Urbici Soler i Manonelles

From Wikipedia, the free encyclopedia
The cross on the top of Mount Cristo Rey.
Mount Cristo Rey, Sunland Park, New Mexico, across the Rio Grande from El Paso, Texas

Urbici Soler (Urbici Soler i Manonelles)[1] (1890–1953) was an American sculptor and art educator. He is remembered chiefly for Cristo Rey ('Christ the King'), a monumental statue of Jesus on the cross atop Mount Cristo Rey in the El Paso suburb of Sunland Park, New Mexico, which he completed in 1939 and which is a site of Roman Catholic pilgrimage.


Pilgrims heading up to the cross

Urbici Soler was born on June 21, 1890, in Ferran, Lleida, in Catalonia, Spain. He was a student of Pere Carbonell i Huguet. Soler also studied at night at the Escola de la Llotja in Barcelona. In 1913, Soler became a student of Adolph von Hildebrand in Munich. He completed his first monumental sculpture, Princess María de la Paz, in 1918, and also studied with Emile Antoine Bourdelle in Paris before returning to Spain, when he was called to South America. Soler's most important collection, The World, is a study of the native peoples of Mexico, Central America, and South America. The Spanish Civil War prevented his return to Spain. In 1937 he was called to work on Christ the King.

Another view of the Statue of Christ the King

Soler was twice married, including a brief marriage in 1940 to Bettie Binkley of Santa Fe, New Mexico. Neither marriage was successful. He then moved to New Orleans, California, New York, and South America in 1943, returning to El Paso in 1945 to attempt further work on Christ the King, and joined the faculty of the Texas School of Mines, now called the University of Texas at El Paso. He became a US citizen in 1949. Soler built a house at the foot of Mount Cristo Rey in Anapra, New Mexico, (now part of Sunland Park) and lived there until his death on January 15, 1953. The Texas Historical Commission placed a marker at his gravesite in Evergreen Cemetery in El Paso in 1984.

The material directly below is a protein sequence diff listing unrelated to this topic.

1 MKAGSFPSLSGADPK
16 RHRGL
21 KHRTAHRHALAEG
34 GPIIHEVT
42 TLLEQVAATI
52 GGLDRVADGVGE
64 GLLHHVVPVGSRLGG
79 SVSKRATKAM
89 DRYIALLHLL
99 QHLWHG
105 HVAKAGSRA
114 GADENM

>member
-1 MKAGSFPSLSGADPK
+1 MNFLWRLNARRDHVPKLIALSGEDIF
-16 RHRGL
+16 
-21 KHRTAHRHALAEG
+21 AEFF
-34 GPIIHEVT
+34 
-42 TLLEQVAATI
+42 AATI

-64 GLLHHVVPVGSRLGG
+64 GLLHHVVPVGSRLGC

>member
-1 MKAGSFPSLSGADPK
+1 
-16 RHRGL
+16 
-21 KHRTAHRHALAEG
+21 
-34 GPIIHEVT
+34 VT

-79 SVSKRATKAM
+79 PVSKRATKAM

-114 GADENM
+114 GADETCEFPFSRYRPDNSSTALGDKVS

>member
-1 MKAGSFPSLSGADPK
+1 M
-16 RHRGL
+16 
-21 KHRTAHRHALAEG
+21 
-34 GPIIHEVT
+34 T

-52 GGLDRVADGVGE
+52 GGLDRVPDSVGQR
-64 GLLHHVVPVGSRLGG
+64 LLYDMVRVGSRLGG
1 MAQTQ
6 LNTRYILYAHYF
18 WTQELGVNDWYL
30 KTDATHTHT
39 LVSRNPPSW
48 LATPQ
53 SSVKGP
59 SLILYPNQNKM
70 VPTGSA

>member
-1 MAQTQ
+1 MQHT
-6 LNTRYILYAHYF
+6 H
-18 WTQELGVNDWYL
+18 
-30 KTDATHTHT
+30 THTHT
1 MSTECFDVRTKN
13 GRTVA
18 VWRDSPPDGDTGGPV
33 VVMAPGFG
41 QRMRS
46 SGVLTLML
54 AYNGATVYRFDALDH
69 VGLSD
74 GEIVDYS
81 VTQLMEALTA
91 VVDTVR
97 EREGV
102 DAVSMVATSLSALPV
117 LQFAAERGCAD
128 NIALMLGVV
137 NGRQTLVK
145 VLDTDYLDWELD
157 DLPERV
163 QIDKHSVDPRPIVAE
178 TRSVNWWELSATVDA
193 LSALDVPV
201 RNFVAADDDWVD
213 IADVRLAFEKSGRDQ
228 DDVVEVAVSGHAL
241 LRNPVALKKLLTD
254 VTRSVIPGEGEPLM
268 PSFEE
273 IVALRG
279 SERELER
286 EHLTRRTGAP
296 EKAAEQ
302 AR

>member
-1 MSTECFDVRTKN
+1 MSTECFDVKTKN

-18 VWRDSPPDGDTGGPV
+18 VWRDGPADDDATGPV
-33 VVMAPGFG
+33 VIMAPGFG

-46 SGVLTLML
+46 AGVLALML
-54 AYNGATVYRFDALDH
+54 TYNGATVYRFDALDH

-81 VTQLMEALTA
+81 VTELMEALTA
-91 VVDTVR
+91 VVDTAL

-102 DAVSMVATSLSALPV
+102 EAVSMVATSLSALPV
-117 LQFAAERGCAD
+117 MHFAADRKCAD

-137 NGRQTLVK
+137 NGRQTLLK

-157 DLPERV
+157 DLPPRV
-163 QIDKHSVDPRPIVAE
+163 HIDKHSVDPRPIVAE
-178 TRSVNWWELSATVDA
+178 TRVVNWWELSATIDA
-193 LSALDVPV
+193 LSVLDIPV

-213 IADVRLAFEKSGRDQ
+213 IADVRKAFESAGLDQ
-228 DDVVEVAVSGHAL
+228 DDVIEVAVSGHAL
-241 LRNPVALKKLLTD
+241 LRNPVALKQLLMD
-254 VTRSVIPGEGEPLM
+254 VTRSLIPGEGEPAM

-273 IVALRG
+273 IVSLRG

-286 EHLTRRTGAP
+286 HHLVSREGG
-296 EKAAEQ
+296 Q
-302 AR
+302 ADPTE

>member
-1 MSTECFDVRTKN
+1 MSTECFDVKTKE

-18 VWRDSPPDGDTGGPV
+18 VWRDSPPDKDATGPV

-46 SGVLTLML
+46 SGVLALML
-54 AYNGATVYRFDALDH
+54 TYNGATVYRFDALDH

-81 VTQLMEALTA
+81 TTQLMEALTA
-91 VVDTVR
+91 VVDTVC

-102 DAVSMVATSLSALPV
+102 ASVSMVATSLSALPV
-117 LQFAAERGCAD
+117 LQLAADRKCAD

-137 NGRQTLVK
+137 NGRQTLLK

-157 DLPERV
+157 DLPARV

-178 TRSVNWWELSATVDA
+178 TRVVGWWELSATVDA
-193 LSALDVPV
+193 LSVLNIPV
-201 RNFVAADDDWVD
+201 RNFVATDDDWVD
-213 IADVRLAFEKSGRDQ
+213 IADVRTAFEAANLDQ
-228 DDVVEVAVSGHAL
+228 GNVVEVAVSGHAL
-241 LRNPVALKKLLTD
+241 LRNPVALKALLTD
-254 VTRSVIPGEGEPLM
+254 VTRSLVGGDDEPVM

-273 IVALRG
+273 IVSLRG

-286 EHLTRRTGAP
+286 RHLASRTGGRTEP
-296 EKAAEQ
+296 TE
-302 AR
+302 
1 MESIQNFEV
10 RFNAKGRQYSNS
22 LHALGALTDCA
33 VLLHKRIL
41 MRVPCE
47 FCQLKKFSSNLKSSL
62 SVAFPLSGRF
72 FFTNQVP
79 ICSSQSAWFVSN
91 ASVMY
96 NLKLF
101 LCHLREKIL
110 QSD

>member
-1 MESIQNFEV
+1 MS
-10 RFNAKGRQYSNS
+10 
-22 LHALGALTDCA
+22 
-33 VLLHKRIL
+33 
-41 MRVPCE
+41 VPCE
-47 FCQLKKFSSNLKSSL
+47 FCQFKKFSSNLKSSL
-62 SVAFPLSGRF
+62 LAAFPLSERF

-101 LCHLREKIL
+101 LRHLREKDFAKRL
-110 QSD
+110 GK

The statue Christ the King[edit]

The statue Christ the King was inspired by a papal call for mementos of the 1900th anniversary of the coming of Christ. The project was begun at the behest of Father Lourdes Costa, pastor of the Smeltertown parish, which covered both the New Mexico and the Texas sides of the Rio Grande. Costa got funding from the Diocese of El Paso to purchase 200 acres (81 ha) from the New Mexico Public Land Office for the statue, and to build a cross. Costa first erected a wood cross, then a steel cross built by the efforts of the Smeltertown parish, on the summit of Cerro de Muleros (now called Mount Cristo Rey), the northernmost peak of the Juarez Mountains, located on the border of the United States and Mexico. Costa, like Soler, was Catalan, and Soler stayed with him while working on the statue.

The statue is 40 feet (12 m) tall including a 9-foot (2.7 m) base and is composed of concrete, steel and Cordovan cream limestone which was quarried near Austin, Texas. The blocks were chosen by Soler and winched up the mountain. Soler carved it on-site with an air chisel. The head of the statue is elongated so that the figure appears of natural proportions when viewed from below. The statue is not technically a crucifix, as the palms of Christ face downward in a gesture of blessing. The statue was completed in 1939 and dedicated in 1940. The diocese ran short of money, but Soler completed the front of the statue with his own funds.2

Works by Soler[edit]

  • Cabeza de Estudio (1907)
  • Princess María de la Paz (1918)
  • The World, 1920s - 1940s, a collection of studies of native peoples
  • Charlotte Dahmen Chao (1925)
  • Diego Rivera (1931), sandstone
  • Abelardo Rodríguez (1932)
  • Enrique González Martínez (1934)
  • Cristo Rey (1939), limestone
  • Tom Lea (1946) bronze
  • Fresia (1946), hardwood
  • Mater Dolorosa (1950), modernist


  • ^1 Celebratory masses on the Feast of Christ the King and a pilgrimage to the top of the mountain are held annually in October. The Stations of the Cross line the trail up the mountainside. By tradition, the mass ends with the shout Long live Christ the King.
  • ^2 p. 54 Tom Lea: an Oral History ISBN 0-87404-234-8
  • ^3 After the success of the project, Cerro de Muleros (Mule Drivers' Mountain) was renamed Mount Cristo Rey. In 1991, a lightning strike damaged the statue and dislodged several limestone blocks, which were retrieved from down the mountainside.
  • ^4 El Paso Times Mount Cristo Rey once a figure of peace now a symbol of struggle


External links[edit]